Breast cancer organizations are most likely run/staffed/founded by those with personal knowledge of it, which is why they work on it (duh, it is what they know best), rather than, say, heart disease. I blog about breast cancer because I had it. When I get heart disease, I’ll blog about that too. It is the nature of the beast. Should diseases that kill more people get more attention? Maybe, but how does that make those diseases more important, more devastating, than a rare disease to someone who has had loved ones die from said rare disease? Who the hell goes around saying “my disease is more important than your disease because it kills more people”? Breast cancer patients, imagine saying to your ovarian cancer friends “breast cancer is more important because more women have it?” How much of an asshole would you have to be to say that? But it seems OK to imply these other diseases are more important than breast cancer for the same reason. Breast cancer may be viewed as a big ol’ pink bully in disease world, but it is starting to be the one bullied. Apparently payback is a bitch.
The blessing and the curse of pink marketing is that it made breast cancer seem like the most important and desirable cause in the world; getting a lot of money and research which resulted in treatments that saved lives, including my own, for which I am grateful. But the fact is, pink dollars didn’t stop breast cancer from happening to women, it didn’t even really slow it down, just stopped some of the dying. But not all of the dying. Breast cancer patients still get mets and die, no matter how much pink marketing pretends this doesn’t happen (remember, cancer patients don’t die, they lose their battle). In short, pink has not been a blinding success. So when advocates for other health causes complain about how much attention breast cancer gets, I suggest taking a long hard look at that, and understand there is a dirty underside to pink that needs exposure. And there are plenty of bloggers exposing it, it wouldn’t be hard to learn the truth.
Back to the question at hand, do breast cancer organizations owe it to other disease problems? I’m certainly not suggesting here that breast cancer groups should just turn up their noses and say “not my problem” about other cancers. There are more breast cancer survivors because incidence has not decreased like the death rate. I may feel a personal obligation to advocating, yelling, on behalf of those causes, but I don’t think an organization devoted to a certain focus should split that focus; that is unfair to the people the organization set out to serve. It is difficult to say which is the more compassionate choice here, if there is one. And yes I do realize that new organizations for unrepresented causes/diseases cannot just be created with the snap of fingers. I don’t have the answer; I’m only asking the question. It will take many minds to come up with the solution.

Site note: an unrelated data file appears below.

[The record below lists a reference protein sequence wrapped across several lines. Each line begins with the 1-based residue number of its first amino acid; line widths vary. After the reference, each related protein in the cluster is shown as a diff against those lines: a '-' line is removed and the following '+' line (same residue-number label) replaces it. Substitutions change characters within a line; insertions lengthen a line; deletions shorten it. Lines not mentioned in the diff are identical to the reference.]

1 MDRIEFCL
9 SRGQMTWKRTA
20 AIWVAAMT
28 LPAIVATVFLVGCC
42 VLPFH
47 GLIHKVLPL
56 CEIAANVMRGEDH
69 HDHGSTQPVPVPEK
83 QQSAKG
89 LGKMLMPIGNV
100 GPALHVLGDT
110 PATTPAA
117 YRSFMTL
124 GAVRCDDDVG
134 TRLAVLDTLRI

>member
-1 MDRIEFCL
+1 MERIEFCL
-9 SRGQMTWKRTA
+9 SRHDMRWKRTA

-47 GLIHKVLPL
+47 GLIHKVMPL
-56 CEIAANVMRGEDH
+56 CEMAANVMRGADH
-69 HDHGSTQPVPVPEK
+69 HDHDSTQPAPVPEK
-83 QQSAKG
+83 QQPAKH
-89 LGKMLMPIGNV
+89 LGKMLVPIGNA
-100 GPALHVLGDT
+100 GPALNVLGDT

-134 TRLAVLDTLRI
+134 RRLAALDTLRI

19 thoughts on “Does Breast Cancer Owe It to Other Cancers?”
Thanks, it means a lot, I didn’t want everyone to hate it.
No way! I love your stuff–though I don’t comment as often as I should. I’m trying to do be mindful of that. We all need encouragement!
I borrowed your image re: the color pink. That is brilliant! We all need that on our web pages.
Thanks for saying so. I know it is a difficult piece. And I hate that I’ve (again) pointed out a mess without any idea for a solution.
I admire you greatly for pointing it out. I have no ideas either, people just want to live. I have mets, I don’t wish to die so soon, but that’s the reality for too many of us. I don’t think running the pink into the ground is the answer, it’s too pervasive and people would be angry… a new campaign building on their road travelled might be a start.
You are right, the pink supporters versus the pink haters thing gets us all nowhere. Yes, I am one of the latter, for many, many reasons (actually I’m kind of against attaching colors to cancers/disease in general, but that is a whole other story). But EVERYONE needs to understand the animosity those with other kinds of cancer have for pink ribbons, and their feelings must be respected. I’m afraid that soon, it will not just be some disgruntled pink haters within the BC community that bring about the backlash, and if everyone else gets fed up with pink, it could be a disaster. I’m not suggesting the pink industry tone it down, cease advocating for us, just, maybe become a little less obtuse. Maybe awareness is a two way street.
Awareness a two way street, good thought… I have been working on a post for some time about pink but I’m convinced I suck at editorials. As most probably did in the beginning, I started out trying to rah rah, unsuccessfully – thinking all that pink was part of my new life and I should accept it. However, what I saw and read made me uneasy. Now, with stage IV, pink makes me feel upset and ignored. Your post opened my eyes to yet another reason we need change. Thank you for that.